If It were Your Grandma: A Tribal Perspective on NAGPRA in Utah
Author(s): Marie Johnson
In 1990, the Native American Graves Protection and Repatriation Act (NAGPRA) was passed. The passing of NAGPRA was a huge step forward for indigenous rights; the law allowed tribes to decide the ultimate outcome of Native American burials found in any context on federal or tribal land. In Utah, there are also state laws that require similar standards of protection on private land. That being said, the repatriation process can be long and painful for many tribe members who are concerned with the welfare of their ancestors. Oftentimes, tribe members must fight the interests of archaeologists to demand the respect that they feel their ancestors deserve.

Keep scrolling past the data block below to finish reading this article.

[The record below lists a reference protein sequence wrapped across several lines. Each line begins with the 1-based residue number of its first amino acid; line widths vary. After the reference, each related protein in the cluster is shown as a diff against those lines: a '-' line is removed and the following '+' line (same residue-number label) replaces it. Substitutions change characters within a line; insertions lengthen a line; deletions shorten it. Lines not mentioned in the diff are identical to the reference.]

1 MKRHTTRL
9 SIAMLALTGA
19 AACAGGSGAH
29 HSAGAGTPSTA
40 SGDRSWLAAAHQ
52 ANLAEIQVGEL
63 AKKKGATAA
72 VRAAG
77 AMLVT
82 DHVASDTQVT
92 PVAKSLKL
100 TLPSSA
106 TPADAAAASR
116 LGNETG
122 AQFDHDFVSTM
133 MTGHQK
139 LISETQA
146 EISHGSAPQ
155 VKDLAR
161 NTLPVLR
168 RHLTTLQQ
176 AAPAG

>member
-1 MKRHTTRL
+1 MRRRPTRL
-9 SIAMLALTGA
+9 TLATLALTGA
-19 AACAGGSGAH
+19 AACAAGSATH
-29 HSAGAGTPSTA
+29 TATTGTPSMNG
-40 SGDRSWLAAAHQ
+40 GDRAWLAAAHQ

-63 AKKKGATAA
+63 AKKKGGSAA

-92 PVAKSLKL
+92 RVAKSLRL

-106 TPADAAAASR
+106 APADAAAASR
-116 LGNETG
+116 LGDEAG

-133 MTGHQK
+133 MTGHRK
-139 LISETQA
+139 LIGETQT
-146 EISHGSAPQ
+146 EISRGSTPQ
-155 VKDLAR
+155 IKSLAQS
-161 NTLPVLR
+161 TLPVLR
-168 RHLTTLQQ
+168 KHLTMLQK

Through evidence gained from interviews with tribe members in Utah, I will show the perspective of the tribes on grave repatriation and NAGPRA associated practices. I will then present possible solutions for the problems raised by tribe members. Hopefully, this paper can help to create a culture of mutual respect and understanding between archaeologists and tribe members.
Cite this Record
If It were Your Grandma: A Tribal Perspective on NAGPRA in Utah. Marie Johnson. Presented at The 81st Annual Meeting of the Society for American Archaeology, Vancouver, British Columbia. 2017 ( tDAR id: 430734)
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min long: -122.761; min lat: 29.917 ; max long: -109.27; max lat: 42.553 ;
Abstract Id(s): 17523